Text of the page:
Royall Tyler to Mildred Barnes, January 26, 1904
I am writing to tell you how glad I was to receive your telegram, and to tell you my plans, which I am glad to say, were settled before my Mother’s death.
After consulting with the younger men at the Foreign Office, our great friend there, Mr. Synge,Robert Follett Synge (1835–1920). advised that I should leave Oxford and devote myself to languages, as Scoones, Diptitch Scoones, known as “the crammer,” ran a school in London to prepare candidates for their foreign office and diplomatic service examinations. of whom I told you—the crammer—says that they hardly ever get an Oxford man in, because he has had no facilities for any of the subjects except History and can’t compete with men who have been at the subjects all the time. See also Paul W. Doerr, British Foreign Policy 1919–1939: “Hope for the best, prepare for the worst” (Manchester: Manchester University Press, 1998), 138–39. Doerr observed: “Moreover, by 1905 the entrance exams called for a good command of French and German, and it was generally felt that one or two years of study abroad was necessary to attain sufficient competence in these languages.”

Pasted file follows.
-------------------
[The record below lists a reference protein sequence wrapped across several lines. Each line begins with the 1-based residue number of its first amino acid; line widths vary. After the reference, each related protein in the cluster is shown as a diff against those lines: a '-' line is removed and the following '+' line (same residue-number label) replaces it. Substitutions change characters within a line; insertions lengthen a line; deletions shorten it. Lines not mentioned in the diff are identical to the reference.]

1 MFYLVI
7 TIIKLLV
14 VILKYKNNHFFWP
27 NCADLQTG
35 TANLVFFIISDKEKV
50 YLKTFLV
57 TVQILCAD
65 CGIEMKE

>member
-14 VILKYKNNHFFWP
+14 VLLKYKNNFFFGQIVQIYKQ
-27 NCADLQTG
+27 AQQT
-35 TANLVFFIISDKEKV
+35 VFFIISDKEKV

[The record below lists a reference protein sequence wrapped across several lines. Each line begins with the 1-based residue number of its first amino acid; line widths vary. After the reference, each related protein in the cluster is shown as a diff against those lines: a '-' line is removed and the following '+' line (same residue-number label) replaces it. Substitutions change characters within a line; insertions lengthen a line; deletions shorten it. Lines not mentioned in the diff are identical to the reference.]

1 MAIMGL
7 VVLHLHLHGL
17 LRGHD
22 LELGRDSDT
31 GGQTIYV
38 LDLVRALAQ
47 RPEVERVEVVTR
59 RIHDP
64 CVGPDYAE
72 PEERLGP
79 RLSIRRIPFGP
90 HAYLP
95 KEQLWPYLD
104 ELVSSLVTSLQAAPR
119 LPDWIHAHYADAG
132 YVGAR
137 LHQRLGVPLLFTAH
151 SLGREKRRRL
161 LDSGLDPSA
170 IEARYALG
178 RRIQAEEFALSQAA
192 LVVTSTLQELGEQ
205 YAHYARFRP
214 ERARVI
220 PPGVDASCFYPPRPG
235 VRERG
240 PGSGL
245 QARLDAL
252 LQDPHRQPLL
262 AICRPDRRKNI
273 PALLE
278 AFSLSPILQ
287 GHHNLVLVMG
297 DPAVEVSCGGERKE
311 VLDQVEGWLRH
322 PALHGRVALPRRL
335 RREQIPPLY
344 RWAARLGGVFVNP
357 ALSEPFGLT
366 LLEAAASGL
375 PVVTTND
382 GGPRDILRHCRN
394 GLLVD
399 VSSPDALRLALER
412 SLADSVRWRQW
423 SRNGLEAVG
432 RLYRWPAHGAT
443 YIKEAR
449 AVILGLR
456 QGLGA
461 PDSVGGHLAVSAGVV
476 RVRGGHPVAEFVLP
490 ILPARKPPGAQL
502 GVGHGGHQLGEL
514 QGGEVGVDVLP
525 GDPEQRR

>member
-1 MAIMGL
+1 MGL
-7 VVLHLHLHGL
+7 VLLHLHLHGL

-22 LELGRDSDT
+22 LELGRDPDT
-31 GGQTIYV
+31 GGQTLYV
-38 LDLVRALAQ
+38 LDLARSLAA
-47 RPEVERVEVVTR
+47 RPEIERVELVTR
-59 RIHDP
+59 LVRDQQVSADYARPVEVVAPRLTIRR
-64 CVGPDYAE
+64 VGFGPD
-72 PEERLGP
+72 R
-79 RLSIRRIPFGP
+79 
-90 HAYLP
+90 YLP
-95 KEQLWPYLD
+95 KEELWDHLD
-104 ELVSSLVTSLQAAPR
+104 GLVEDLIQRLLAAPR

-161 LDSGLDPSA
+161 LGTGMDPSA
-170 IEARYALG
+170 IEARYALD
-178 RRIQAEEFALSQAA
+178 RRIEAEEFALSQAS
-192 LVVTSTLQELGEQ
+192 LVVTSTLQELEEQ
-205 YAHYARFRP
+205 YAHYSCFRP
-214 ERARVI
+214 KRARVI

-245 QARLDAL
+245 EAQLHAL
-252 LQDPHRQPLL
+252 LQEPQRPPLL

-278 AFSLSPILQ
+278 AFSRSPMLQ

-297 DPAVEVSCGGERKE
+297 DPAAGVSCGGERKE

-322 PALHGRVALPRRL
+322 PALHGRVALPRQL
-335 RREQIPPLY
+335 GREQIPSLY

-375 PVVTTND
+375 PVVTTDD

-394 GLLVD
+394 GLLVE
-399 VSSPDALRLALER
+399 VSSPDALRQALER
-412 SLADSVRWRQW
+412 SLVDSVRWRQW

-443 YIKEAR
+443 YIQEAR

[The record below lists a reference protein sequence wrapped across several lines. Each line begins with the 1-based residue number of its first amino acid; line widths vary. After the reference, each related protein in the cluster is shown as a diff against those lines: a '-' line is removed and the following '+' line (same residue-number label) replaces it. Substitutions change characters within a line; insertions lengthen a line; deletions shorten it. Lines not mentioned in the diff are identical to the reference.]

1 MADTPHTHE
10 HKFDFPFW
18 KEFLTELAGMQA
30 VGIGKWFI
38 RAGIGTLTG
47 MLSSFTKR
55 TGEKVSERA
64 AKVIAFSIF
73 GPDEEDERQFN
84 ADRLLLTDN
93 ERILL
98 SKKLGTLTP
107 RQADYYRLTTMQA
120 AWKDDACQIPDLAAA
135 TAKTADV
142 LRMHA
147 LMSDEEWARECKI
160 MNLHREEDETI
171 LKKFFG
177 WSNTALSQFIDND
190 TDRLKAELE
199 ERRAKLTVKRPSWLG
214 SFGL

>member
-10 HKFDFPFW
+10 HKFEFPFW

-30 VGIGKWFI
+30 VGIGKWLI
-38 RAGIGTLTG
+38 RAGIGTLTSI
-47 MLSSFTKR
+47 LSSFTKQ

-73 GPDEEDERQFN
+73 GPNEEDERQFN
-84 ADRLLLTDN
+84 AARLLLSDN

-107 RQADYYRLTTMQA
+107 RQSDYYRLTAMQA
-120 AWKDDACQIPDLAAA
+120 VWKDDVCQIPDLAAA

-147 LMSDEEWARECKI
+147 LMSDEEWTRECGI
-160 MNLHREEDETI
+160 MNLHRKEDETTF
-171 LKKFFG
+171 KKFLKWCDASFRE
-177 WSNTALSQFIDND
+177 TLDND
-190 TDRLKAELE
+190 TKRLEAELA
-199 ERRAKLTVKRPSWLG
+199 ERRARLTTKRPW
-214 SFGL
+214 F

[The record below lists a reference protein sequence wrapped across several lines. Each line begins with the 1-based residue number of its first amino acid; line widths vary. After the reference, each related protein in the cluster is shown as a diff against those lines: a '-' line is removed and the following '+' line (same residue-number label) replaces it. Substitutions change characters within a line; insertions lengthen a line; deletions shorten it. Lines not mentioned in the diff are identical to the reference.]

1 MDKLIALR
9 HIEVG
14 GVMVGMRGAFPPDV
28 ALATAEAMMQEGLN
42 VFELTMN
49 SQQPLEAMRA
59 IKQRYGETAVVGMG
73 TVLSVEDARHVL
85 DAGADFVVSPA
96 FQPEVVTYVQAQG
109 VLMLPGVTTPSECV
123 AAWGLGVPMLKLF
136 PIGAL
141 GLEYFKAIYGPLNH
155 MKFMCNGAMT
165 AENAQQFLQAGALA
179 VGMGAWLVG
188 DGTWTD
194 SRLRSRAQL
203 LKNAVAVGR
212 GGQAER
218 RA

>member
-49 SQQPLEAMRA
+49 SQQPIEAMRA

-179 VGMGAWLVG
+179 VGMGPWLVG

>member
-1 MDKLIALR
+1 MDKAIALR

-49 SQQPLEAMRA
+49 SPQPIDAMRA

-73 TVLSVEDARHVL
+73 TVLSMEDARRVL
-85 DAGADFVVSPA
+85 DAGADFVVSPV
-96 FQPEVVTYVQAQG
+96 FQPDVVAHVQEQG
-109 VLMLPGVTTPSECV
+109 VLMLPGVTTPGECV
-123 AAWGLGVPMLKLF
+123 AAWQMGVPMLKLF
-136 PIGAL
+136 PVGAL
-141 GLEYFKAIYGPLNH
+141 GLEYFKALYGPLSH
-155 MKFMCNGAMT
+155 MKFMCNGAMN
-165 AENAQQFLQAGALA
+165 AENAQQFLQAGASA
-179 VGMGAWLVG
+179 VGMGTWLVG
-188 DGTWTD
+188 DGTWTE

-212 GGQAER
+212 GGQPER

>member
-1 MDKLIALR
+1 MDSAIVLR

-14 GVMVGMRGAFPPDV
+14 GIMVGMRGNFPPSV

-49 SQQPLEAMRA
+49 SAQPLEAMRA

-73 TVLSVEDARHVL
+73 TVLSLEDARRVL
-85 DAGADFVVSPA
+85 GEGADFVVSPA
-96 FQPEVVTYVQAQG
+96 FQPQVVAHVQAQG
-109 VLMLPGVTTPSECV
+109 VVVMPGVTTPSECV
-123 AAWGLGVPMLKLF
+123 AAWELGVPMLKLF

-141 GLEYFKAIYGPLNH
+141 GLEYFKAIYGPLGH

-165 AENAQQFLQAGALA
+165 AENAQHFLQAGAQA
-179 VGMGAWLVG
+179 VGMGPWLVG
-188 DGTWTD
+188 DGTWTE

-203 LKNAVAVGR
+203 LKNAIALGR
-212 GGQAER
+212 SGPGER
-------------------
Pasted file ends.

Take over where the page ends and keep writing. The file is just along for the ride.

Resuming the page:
So it was decided that I was to leave Oxford. I am not as glad as I thought I might be—and please don’t think I arranged it myself. A week before the whole thing was settled I had never dreamt of its possibility. My stepfather went this evening, and it is very hard without him—together we have been going on very well. The child is here—and I am devoted to him—but J Q will tell you all about it himself soon after this reaches you.
I start tomorrow for Salamanca, where I am going to study at the University. Universidad de Salamanca, the oldest university in Spain and one of the oldest universities in Europe. The university was founded in 1134 and was given the royal charter of foundation by Alfonso IX in 1218. I fear that this will raise the green-eyed monster even more than the idea of my walking through France. See letter of November 8, 1903. My friend who went to Bulgaria has returned and is in the thick of the newspaper strife on the question, Possibly a reference to the “Jewish question” and the establishment of a Jewish state. on the Christian side to my disappointment rather.